She bought the shorts.

In the mean time, the other two want to go to the popular tween stores and are beginning to start the “Mommy, Mommy, Mommy” chime. I can feel my blood pressure rising, but I’m still outwardly calm. Inwardly, I’m still angry about the lack of narrow shoes in the so-called “good” shoe store, and how much time we spent there, to come out with NOTHING. I failed at my mission!

Eventually, I hit the brick wall. I had to go…now…to the car…home. Apologies were voiced to the young ones for not getting them anything (or did I?), with promises to take them later in the week. I walked swiftly through the mall, taking for granted that my three little ducklings were behind me. They let me know they were there when I heard them bemoaning, “Can’t we just go into Claire’s, just for a minute?”
"No! Let’s go! "
That evening, I think they had cereal for dinner, or maybe Oodles of Noodles. I wouldn’t know because I went to my bedroom, where eventually, I lay prostate across my bed, comatose, periodically pounced on by a hyper dog, or forced to utter a few words by a perplexed child asking, "Why are you tired, Mommy?" I had been defeated…once the shopping mall.

All throughout my life, I’ve heard comedians make jokes about women and shopping, how dangerous we are with a credit card, how we have more shoes than Imelda Marcos, or whoever the current shoeaholic is.

I can’t relate.

True, my closet is full, and I try to stay a step or two above frumpy, but at what cost: last minute desperation shopping, boredom, frustration? But I’ll admit that sometimes I happily hit a home run!

"What happened to my shopping gene?"
Do you have the shopping gene?


Judy Thomas said...

I once read a book about our styles when we shop- we are either satisficers or maximizers. Maximizers comparison shop, weigh the various options and features, mull their decisions over, try to get the most out of the purchase...and they are often unhappy with their selections. Satisficers are the "good enough" shopper. When I took the test to see which I was, I found I was an extreme satisficer. I dislike shopping- for a wedding I gave myself 15 minutes in one store to buy a dress and 15 in another to get shoes- and I did it. I shop like a man (well, like most men)- go in, get what I need, get out. I find as I get older that shopping and buying unnecessary stuff does not fit my values to "use it up, wear it out, make it do or do without." Every item we buy has an environemntal cost and many have a social cost as well (think sweatshop).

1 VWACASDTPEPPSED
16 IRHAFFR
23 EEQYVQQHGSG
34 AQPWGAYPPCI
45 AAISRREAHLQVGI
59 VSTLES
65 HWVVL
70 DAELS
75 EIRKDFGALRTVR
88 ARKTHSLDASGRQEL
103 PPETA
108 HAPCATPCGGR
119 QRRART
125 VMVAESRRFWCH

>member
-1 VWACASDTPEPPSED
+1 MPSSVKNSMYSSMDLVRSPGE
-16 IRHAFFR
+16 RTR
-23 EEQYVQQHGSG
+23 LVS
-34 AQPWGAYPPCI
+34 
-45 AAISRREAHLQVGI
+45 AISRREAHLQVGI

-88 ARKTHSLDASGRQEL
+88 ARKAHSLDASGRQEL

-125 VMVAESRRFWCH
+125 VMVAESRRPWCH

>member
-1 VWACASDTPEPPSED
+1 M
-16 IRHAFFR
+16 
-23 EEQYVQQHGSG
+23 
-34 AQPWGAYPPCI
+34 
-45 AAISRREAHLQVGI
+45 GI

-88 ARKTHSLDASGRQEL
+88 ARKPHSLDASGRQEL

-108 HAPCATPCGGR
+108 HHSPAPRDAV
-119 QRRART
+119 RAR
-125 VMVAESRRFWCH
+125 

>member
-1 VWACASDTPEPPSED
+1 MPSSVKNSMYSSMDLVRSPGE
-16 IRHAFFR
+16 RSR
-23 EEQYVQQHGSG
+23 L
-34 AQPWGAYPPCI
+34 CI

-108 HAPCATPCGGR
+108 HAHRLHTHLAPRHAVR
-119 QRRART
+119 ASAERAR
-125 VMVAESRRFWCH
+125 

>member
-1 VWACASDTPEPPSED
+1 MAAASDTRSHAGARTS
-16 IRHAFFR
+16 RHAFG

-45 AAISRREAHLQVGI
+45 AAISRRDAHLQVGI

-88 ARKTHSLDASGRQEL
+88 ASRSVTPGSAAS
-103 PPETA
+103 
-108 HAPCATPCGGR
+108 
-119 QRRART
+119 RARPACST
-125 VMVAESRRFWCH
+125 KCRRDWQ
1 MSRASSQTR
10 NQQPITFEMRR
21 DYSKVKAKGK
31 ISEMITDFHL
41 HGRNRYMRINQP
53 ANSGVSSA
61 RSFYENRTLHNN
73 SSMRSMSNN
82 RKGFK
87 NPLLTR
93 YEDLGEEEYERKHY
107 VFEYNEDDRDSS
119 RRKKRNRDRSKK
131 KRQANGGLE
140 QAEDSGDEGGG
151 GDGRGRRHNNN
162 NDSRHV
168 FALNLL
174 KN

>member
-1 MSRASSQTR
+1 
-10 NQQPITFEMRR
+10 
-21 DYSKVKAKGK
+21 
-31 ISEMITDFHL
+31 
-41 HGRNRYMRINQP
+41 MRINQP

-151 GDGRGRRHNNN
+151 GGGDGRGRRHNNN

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Hilary said...

I don't particularly enjoy shopping either. It's easier for me to pick an item and go for that one item alone. I have better luck with housewares than with clothes and even better luck shopping for someone else than myself. I'm too easily frustrated and find that if I can't locate what I want in a minimal amount of time in the size I need at the price I want, well, then I guess I don't need it. Of course, that would explain why I'm still wearing clothes from the '90s, but that's another story for another day. .

Anita said...

JUDY, thanks for schooling me on satisficers and maximizers. I took a quick look on Google, too. You can probably guess where my tendency leans, although I'm not extreme. I found, tried on, and bought my wedding dress in about 45 minutes.

Anita said...

HILARY, let's see...jeans from the 90s that sqeeze the life out of your waist when you sit down, or jeans from the 2000s that show your butt crack when you sit down...hmmm...

Southpaw said...

I missed out on that gene too.

Anita said...

SOUTHPAW - Nice to know I'm not alone...or weird. Or are we? :)